“Sometimes there is no next time, no time-outs, no second chances. Sometimes it’s now or never.”
– Alan Bennett, English Author and Actor
This famous quote by Alan Bennett is never truer than when you submit your resume. Most likely, this is the first glimpse that an employer will get of you. Also, this is one of those ‘sometimes’ when you will not get a second chance, so might as well make the first impression a remarkable one !
A great resume can open a door, but an inferior one can just as quickly close one. Listed below are the top five resume mistakes and tips on how to avoid them.
1) Typos and Grammatical Errors, guaranteed resume killers
Believe it or not, in this day and age of technology (read: MS Word’s spell check feature as well as other similar features) typos and grammatical errors are one of the most common resume mistakes. A 2013 CareerBuilder survey found that 58% of resumes have typos. If a recruiter spots typos on your resume then he/she is going to assume you lack attention to detail, an undesirable trait for a job candidate.
Fix: Get your resume read by atleast three other people who have a good command over the English language. A fresh pair of eyes will easily spot the mistakes that you might have overlooked while fine tuning your document.
2) Incorrect Contact Information, how is that phone going to ring?
Though this may seem obvious, one of the most common resume mistakes that candidates make is mentioning incorrect phone numbers or email addresses (and in some cases, both!). I once worked with a graduate who seemed like a winner, but was not receiving any interview calls. Starting from the top, I asked him whether his contact information was correct. Lo and behold, it wasn’t! The phone number on his resume was his old number, now out of service. Once he corrected his phone number, his phone would not stop ringing!
Fix: Check your contact details again and again. You may even call the number listed on your resume to make sure it is your phone that is ringing. Further, you can get the contact details mentioned on your resume verified by a good friend or a family member (the ones who remember your number). In this case too, a fresh pair of eyes should help.
3) Lies. Honesty is the best policy!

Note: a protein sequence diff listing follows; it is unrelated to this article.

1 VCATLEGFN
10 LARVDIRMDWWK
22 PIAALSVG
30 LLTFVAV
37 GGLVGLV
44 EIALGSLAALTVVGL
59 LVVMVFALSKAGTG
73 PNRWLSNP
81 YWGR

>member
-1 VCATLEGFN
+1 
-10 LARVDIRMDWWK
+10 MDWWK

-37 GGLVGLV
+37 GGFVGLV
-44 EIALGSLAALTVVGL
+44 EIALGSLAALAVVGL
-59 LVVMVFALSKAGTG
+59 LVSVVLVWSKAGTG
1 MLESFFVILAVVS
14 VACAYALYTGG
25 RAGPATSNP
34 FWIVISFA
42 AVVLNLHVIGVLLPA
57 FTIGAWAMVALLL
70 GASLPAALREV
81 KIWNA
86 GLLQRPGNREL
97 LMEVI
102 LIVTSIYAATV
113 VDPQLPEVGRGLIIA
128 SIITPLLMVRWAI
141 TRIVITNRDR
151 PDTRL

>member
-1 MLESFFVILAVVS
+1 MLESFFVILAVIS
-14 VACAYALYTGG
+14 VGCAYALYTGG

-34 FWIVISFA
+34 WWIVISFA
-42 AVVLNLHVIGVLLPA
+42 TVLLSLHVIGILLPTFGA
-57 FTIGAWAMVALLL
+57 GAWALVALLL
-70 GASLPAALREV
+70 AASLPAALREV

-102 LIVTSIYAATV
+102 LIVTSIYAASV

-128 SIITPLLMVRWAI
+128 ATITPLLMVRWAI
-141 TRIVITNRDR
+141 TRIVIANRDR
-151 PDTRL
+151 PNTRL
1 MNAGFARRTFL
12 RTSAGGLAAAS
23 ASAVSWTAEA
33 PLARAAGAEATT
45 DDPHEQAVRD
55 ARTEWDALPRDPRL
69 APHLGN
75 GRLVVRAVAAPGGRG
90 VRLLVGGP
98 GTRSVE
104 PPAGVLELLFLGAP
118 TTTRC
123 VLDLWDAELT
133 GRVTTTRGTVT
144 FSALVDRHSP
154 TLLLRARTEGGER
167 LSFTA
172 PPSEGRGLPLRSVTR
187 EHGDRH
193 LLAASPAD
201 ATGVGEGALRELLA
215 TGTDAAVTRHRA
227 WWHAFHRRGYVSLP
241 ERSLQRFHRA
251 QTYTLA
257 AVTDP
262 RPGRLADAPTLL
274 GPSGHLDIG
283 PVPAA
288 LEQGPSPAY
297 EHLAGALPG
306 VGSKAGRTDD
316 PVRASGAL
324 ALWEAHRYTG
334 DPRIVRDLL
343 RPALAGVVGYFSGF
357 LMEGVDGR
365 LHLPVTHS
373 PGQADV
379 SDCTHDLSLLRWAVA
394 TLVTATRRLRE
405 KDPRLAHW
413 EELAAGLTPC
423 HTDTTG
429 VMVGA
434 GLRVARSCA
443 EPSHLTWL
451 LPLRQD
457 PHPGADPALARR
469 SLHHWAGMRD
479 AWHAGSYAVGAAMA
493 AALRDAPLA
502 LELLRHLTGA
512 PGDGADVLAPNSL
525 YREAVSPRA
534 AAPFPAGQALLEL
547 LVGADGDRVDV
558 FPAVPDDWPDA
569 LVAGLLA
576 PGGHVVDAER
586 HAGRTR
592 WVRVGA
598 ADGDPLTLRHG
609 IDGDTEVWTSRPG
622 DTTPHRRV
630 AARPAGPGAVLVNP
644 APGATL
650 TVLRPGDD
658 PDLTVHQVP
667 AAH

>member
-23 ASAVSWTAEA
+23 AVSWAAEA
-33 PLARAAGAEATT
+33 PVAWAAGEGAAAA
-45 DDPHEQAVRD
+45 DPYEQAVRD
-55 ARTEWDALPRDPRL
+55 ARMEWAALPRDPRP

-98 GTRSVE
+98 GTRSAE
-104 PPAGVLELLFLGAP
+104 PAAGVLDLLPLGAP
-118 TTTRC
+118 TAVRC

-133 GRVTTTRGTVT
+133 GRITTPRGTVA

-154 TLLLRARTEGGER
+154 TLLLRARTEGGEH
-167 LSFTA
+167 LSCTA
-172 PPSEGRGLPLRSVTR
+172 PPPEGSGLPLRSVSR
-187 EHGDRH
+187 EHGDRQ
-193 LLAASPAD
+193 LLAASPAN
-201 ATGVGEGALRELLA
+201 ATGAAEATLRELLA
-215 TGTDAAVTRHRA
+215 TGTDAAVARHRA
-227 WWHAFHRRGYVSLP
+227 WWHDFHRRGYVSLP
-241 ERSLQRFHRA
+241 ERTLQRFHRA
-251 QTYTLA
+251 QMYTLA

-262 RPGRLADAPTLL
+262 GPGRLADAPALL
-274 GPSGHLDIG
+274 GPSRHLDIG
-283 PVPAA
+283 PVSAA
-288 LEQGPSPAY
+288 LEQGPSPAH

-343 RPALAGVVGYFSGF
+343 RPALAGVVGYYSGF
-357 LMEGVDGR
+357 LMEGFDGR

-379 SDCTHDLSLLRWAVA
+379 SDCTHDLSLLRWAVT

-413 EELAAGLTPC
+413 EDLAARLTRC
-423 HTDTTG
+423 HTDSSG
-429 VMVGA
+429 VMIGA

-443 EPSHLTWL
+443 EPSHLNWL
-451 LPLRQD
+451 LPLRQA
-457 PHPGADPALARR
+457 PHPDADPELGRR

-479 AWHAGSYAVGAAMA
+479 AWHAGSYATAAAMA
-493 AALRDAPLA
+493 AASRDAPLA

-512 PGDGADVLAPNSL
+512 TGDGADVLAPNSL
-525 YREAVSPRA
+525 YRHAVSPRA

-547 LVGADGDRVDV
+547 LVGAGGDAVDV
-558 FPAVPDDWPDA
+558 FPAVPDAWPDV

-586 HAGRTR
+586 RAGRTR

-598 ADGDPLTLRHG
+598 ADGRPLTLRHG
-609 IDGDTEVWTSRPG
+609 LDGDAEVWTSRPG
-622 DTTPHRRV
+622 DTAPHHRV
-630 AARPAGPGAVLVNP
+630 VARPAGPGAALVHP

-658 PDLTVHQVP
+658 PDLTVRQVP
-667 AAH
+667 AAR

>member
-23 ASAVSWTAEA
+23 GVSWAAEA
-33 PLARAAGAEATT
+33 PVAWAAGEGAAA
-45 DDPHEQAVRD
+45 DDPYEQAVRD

According to a 2015 CareerBuilder survey 56% of employers have caught a lie on a resume. The most common areas around which candidates lie are embellishment of skills (62%), embellishment of responsibilities (54%), dates of employment (39%), job titles (31%), and academic degrees (28%). Ofcourse, I do not need to tell you that this does not sit well with recruiters.
Fix: If you feel that you do not meet all the requirements mentioned in a job description, you can creatively, but truthfully position yourself. Also, remember employers are willing to consider candidates who do not meet all the requirements of a job description. They can be convinced to hire you by mentioning your past achievements as well as examples of your quick learning abilities.
4) Mentioning Responsibilities instead of Achievements. Numbers please!
Undoubtedly, real, impactful achievements sell more than responsibilities on a resume. Most recruiters are well-versed with general responsibilities associated with each job title, in their respective fields of expertise. Instead of telling them what you were expected to do in your job (which they have a fair idea about), tell them what you achieved within the gamut of your responsibilities. Convince them how their investment in you would yield a higher ROI for the company.
Fix: Never use phrases such as ‘Responsible for’, ‘Duties included’, or ‘In charge of’. Instead mention how you have helped your past employers save time, make money, improve productivity, solve a specific problem, be more competitive, expand the business, or attract new customers. As far as possible, quantify achievements. Numbers immediately attract a recruiter’s eye.
5) Listing References Directly on your resume
Never mention your references’ contact details directly on your resume. This is because resumes are stored in company/recruiters’ databases for long periods of time. Your references’ contact details might be misused for purposes other than providing a reference for you. Misuse of their information would result in invasion of their privacy, which, in turn might irritate them and make them question your professionalism and ability to maintain confidential data.
Fix: References should be listed on a separate sheet of paper and submitted only when specifically asked for by employers. Also, mentioning the phrase ‘References are Available on Request’ is optional because it is a given that you will provide references if asked for. However, it can serve the purpose of signalling the end of your resume.
Though these mistakes seem pretty basic, one or more of them are seen by hiring managers all the time. Use the above mentioned quick fixes to make sure your resume is squeaky clean and sets the right impression, the first time around itself. Remember, you never get a second chance to make a first impression!